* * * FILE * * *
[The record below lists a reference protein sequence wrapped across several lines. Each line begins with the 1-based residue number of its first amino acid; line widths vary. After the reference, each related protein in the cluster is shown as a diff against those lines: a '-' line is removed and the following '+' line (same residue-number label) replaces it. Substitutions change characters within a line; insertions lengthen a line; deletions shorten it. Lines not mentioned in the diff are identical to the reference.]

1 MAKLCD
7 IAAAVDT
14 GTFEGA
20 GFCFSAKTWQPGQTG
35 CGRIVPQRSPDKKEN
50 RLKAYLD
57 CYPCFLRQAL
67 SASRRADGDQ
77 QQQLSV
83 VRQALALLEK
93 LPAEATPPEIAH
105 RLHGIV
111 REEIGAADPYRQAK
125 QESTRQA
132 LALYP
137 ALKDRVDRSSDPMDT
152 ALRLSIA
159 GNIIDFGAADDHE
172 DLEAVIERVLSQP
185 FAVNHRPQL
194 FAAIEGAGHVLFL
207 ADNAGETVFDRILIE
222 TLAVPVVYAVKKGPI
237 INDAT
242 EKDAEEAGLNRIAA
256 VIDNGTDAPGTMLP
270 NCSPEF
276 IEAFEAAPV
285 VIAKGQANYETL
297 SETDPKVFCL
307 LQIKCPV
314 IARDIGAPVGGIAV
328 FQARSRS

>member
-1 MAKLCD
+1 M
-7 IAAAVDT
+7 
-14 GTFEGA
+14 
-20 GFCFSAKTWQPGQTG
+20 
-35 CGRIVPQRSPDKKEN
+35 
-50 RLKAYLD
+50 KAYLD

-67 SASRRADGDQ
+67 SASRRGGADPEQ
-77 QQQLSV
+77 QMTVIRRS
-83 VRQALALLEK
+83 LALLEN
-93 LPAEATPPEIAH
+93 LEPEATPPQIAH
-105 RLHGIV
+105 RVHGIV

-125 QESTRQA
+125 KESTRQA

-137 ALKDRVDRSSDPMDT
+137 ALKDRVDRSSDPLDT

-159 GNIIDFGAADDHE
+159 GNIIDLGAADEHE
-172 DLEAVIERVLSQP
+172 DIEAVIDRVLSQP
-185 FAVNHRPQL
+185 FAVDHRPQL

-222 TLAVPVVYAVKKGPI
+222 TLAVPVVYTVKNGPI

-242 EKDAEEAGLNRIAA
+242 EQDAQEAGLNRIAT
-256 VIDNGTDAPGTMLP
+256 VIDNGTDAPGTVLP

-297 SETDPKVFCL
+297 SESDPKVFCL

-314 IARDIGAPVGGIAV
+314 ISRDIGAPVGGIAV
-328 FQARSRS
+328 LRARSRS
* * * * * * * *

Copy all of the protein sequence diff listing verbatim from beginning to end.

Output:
[The record below lists a reference protein sequence wrapped across several lines. Each line begins with the 1-based residue number of its first amino acid; line widths vary. After the reference, each related protein in the cluster is shown as a diff against those lines: a '-' line is removed and the following '+' line (same residue-number label) replaces it. Substitutions change characters within a line; insertions lengthen a line; deletions shorten it. Lines not mentioned in the diff are identical to the reference.]

1 MAKLCD
7 IAAAVDT
14 GTFEGA
20 GFCFSAKTWQPGQTG
35 CGRIVPQRSPDKKEN
50 RLKAYLD
57 CYPCFLRQAL
67 SASRRADGDQ
77 QQQLSV
83 VRQALALLEK
93 LPAEATPPEIAH
105 RLHGIV
111 REEIGAADPYRQAK
125 QESTRQA
132 LALYP
137 ALKDRVDRSSDPMDT
152 ALRLSIA
159 GNIIDFGAADDHE
172 DLEAVIERVLSQP
185 FAVNHRPQL
194 FAAIEGAGHVLFL
207 ADNAGETVFDRILIE
222 TLAVPVVYAVKKGPI
237 INDAT
242 EKDAEEAGLNRIAA
256 VIDNGTDAPGTMLP
270 NCSPEF
276 IEAFEAAPV
285 VIAKGQANYETL
297 SETDPKVFCL
307 LQIKCPV
314 IARDIGAPVGGIAV
328 FQARSRS

>member
-1 MAKLCD
+1 M
-7 IAAAVDT
+7 
-14 GTFEGA
+14 
-20 GFCFSAKTWQPGQTG
+20 
-35 CGRIVPQRSPDKKEN
+35 
-50 RLKAYLD
+50 KAYLD

-67 SASRRADGDQ
+67 SASRRGGADPEQ
-77 QQQLSV
+77 QMTVIRRS
-83 VRQALALLEK
+83 LALLEN
-93 LPAEATPPEIAH
+93 LEPEATPPQIAH
-105 RLHGIV
+105 RVHGIV

-125 QESTRQA
+125 KESTRQA

-137 ALKDRVDRSSDPMDT
+137 ALKDRVDRSSDPLDT

-159 GNIIDFGAADDHE
+159 GNIIDLGAADEHE
-172 DLEAVIERVLSQP
+172 DIEAVIDRVLSQP
-185 FAVNHRPQL
+185 FAVDHRPQL

-222 TLAVPVVYAVKKGPI
+222 TLAVPVVYTVKNGPI

-242 EKDAEEAGLNRIAA
+242 EQDAQEAGLNRIAT
-256 VIDNGTDAPGTMLP
+256 VIDNGTDAPGTVLP

-297 SETDPKVFCL
+297 SESDPKVFCL

-314 IARDIGAPVGGIAV
+314 ISRDIGAPVGGIAV
-328 FQARSRS
+328 LRARSRS